SAN FRANCISCO — One of ailing Dewey & LeBoeuf‘s most valued assets is moving to Weil, Gotshal & Manges, ending months of speculation.

Rainmaker Richard Climan has joined Weil’s M&A group in Silicon Valley, along with a high-profile team that includes partners Keith Flaum, Jane Ross and James Griffin. Dewey partner John Brockland is joining Weil’s technology and IP transactions group.

Climan said the team was courted by dozens of firms, but had serious discussions with only about four or five, which he declined to name. And they did not seek compensation guarantees from any of them, he said.

The solid reputation of Weil’s attorneys and the firm’s collaborative culture were a big draw. But its global reach was perhaps the deciding factor for the team, Climan said. While the team will be based in Silicon Valley, its practice is focused on handling international deals.

“We know their practices and know the reputation of Weil’s practitioners and how good they are,” Climan said in an interview. “And we needed a firm that could accommodate very easily a high-end M&A practice. But we needed a firm that could do it globally.”

Climan said the group going to Weil comprised about a dozen people, including four associates. Recruiters say the additions are a big coup for Weil, whose Silicon Valley presence took a hit in June 2011 when star patent litigator Matthew Powers left to start his own plaintiffs firm.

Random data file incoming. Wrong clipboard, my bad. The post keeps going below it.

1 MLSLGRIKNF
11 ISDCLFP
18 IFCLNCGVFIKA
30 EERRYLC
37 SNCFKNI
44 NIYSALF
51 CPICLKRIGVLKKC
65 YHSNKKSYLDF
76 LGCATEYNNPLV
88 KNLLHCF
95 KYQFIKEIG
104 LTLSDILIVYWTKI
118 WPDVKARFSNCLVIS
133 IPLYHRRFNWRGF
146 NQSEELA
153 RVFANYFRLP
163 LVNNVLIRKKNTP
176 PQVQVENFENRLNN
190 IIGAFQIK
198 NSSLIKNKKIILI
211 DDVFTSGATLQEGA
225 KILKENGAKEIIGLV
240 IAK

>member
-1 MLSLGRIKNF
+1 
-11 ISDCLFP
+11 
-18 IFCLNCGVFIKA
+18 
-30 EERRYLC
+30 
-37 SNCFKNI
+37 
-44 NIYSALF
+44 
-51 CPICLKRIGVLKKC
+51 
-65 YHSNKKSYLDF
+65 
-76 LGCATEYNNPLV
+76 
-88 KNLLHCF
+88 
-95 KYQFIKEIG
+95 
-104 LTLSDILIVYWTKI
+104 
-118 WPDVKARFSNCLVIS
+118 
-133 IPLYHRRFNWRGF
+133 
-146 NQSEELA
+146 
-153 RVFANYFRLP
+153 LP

“Weil has steadily been developing a very strong private equity practice, and they have long wanted an M&A group with deep expertise handling large and sophisticated deals,” said Natasha Innocenti, head of Major, Lindsey & Africa’s partner practice in Silicon Valley. “And this group is exactly that.”

All five attorneys have worked together for nearly 15 years.

Climan, Flaum and Ross rocked Silicon Valley in 2009 after announcing that they, along with tech practice leader Eric Reifschneider, were leaving Cooley, their long time home, for Dewey’s small East Palo Alto office. The Recorder reported at the time that Dewey had agreed to pay Climan a multiyear guarantee of $3.5 million annually. Ross, Brockland and Reifschneider, who left Dewey to join Qualcomm Inc.’s tech licensing division in March, reportedly got $1.5 million each. Many have pointed to Dewey’s practice of awarding large compensation guarantees as a big factor in its recent financial woes.

Since then, the team has handled big deals in both the tech and life sciences industry for clients such as Adobe Systems Inc., Applied Materials Inc., Dell Inc., eBay Inc., Gilead Sciences Inc., Oracle Corp., Synopsys Inc. and Zynga Inc.

Earlier this year, Climan headed the legal team that successfully defended Illumina Inc. against a $6 billion takeover bid by Roche Holding. Climan was also the lead M&A lawyer for the Los Angeles Dodgers in its $2 billion acquisition by a consortium that included basketball star Earvin “Magic” Johnson.

“We’ve known these guys for quite some time, both personally and professionally,” said Craig Adas, managing partner of Weil’s Silicon Valley office. “We view this as an extremely low-risk addition. They are the pre-eminent tech M&A practice in the U.S., and that’s incredibly attractive to us and is perfect for our office.”

And Climan said the popular monthly M&A forums that he hosts in Silicon Valley will continue, at a location to be determined. “I’m not sure where, but the show will go on,” he said.